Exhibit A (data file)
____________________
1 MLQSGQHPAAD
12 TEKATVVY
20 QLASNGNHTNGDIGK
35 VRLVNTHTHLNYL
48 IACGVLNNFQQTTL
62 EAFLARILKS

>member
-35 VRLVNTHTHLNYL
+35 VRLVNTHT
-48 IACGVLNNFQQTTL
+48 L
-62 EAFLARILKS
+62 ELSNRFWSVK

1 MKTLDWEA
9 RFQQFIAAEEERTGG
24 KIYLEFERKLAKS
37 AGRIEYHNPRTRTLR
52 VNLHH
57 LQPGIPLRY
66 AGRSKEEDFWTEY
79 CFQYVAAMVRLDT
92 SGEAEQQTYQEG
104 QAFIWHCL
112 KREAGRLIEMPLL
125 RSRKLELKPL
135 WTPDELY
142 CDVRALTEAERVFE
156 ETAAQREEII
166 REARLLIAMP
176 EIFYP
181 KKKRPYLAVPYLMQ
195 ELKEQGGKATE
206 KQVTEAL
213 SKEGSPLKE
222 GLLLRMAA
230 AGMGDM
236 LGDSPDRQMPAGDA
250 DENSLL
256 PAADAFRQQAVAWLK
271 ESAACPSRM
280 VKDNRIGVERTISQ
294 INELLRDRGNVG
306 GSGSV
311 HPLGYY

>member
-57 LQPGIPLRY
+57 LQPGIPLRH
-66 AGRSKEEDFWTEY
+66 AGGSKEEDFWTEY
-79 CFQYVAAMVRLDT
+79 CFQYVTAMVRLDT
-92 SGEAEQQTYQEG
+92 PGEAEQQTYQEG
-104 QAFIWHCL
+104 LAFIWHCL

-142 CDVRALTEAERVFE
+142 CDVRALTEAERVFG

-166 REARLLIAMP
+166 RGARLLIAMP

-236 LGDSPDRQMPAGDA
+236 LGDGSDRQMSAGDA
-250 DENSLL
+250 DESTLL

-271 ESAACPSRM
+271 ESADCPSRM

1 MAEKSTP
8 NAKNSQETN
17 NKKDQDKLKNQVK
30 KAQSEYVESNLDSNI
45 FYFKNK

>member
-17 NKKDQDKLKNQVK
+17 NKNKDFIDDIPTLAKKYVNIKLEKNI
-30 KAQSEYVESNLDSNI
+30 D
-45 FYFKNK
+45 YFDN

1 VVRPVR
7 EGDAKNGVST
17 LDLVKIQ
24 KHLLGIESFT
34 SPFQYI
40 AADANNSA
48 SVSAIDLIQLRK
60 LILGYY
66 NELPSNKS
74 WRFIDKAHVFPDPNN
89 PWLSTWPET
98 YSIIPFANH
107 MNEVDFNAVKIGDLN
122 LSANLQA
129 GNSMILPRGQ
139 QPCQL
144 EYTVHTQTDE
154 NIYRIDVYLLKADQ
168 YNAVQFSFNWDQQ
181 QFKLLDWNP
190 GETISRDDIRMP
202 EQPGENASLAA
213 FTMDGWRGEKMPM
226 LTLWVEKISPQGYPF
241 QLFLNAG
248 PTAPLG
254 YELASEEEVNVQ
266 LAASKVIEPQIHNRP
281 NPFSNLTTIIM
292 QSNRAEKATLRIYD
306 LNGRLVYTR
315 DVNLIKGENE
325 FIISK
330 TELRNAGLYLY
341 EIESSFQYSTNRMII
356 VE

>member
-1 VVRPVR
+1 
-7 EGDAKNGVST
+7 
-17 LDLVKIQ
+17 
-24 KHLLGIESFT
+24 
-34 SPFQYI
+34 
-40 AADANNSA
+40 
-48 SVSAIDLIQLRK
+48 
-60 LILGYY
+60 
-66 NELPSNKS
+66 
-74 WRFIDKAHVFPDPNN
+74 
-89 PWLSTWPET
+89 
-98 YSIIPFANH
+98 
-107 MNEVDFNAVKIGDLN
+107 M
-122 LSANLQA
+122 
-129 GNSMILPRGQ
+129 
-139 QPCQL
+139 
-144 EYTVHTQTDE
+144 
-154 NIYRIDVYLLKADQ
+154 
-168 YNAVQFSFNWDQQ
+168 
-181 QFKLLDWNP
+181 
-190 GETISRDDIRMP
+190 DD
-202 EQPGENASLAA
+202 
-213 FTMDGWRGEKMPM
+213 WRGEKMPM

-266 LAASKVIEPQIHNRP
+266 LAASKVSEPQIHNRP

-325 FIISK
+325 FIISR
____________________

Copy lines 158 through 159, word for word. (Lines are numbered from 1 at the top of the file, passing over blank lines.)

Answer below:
+202 
-213 FTMDGWRGEKMPM